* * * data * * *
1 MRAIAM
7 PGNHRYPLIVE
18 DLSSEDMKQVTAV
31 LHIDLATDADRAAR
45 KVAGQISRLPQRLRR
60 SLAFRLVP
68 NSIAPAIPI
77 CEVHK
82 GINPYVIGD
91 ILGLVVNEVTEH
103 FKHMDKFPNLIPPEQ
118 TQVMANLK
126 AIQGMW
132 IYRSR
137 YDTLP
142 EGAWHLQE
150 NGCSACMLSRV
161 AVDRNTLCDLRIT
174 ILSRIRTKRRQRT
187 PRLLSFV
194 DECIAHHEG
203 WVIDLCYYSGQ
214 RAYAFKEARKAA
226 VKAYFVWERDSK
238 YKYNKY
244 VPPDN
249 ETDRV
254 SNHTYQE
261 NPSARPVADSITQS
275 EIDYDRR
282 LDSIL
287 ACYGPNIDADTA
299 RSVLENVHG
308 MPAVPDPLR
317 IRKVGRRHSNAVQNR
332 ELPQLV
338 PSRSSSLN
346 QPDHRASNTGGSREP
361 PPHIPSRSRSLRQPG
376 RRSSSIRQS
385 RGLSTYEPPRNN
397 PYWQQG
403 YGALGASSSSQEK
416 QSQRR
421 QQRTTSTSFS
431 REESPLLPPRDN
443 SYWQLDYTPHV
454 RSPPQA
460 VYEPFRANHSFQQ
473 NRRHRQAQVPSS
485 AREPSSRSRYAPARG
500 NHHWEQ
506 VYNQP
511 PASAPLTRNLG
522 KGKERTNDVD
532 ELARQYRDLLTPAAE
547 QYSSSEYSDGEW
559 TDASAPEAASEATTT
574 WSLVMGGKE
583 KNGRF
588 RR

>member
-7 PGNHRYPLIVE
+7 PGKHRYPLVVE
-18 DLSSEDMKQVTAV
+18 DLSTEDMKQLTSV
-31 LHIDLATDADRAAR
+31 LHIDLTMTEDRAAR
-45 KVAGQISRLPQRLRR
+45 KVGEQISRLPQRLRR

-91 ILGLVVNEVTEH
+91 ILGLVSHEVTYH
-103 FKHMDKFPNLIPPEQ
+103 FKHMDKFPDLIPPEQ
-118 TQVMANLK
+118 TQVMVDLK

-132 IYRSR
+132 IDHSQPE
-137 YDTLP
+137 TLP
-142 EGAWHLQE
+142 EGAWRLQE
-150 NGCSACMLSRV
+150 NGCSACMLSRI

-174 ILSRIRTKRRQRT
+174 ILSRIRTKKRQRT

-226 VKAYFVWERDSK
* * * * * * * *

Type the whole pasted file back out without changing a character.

1 MRAIAM
7 PGNHRYPLIVE
18 DLSSEDMKQVTAV
31 LHIDLATDADRAAR
45 KVAGQISRLPQRLRR
60 SLAFRLVP
68 NSIAPAIPI
77 CEVHK
82 GINPYVIGD
91 ILGLVVNEVTEH
103 FKHMDKFPNLIPPEQ
118 TQVMANLK
126 AIQGMW
132 IYRSR
137 YDTLP
142 EGAWHLQE
150 NGCSACMLSRV
161 AVDRNTLCDLRIT
174 ILSRIRTKRRQRT
187 PRLLSFV
194 DECIAHHEG
203 WVIDLCYYSGQ
214 RAYAFKEARKAA
226 VKAYFVWERDSK
238 YKYNKY
244 VPPDN
249 ETDRV
254 SNHTYQE
261 NPSARPVADSITQS
275 EIDYDRR
282 LDSIL
287 ACYGPNIDADTA
299 RSVLENVHG
308 MPAVPDPLR
317 IRKVGRRHSNAVQNR
332 ELPQLV
338 PSRSSSLN
346 QPDHRASNTGGSREP
361 PPHIPSRSRSLRQPG
376 RRSSSIRQS
385 RGLSTYEPPRNN
397 PYWQQG
403 YGALGASSSSQEK
416 QSQRR
421 QQRTTSTSFS
431 REESPLLPPRDN
443 SYWQLDYTPHV
454 RSPPQA
460 VYEPFRANHSFQQ
473 NRRHRQAQVPSS
485 AREPSSRSRYAPARG
500 NHHWEQ
506 VYNQP
511 PASAPLTRNLG
522 KGKERTNDVD
532 ELARQYRDLLTPAAE
547 QYSSSEYSDGEW
559 TDASAPEAASEATTT
574 WSLVMGGKE
583 KNGRF
588 RR

>member
-7 PGNHRYPLIVE
+7 PGKHRYPLVVE
-18 DLSSEDMKQVTAV
+18 DLSTEDMKQLTSV
-31 LHIDLATDADRAAR
+31 LHIDLTMTEDRAAR
-45 KVAGQISRLPQRLRR
+45 KVGEQISRLPQRLRR

-91 ILGLVVNEVTEH
+91 ILGLVSHEVTYH
-103 FKHMDKFPNLIPPEQ
+103 FKHMDKFPDLIPPEQ
-118 TQVMANLK
+118 TQVMVDLK

-132 IYRSR
+132 IDHSQPE
-137 YDTLP
+137 TLP
-142 EGAWHLQE
+142 EGAWRLQE
-150 NGCSACMLSRV
+150 NGCSACMLSRI

-174 ILSRIRTKRRQRT
+174 ILSRIRTKKRQRT

-226 VKAYFVWERDSK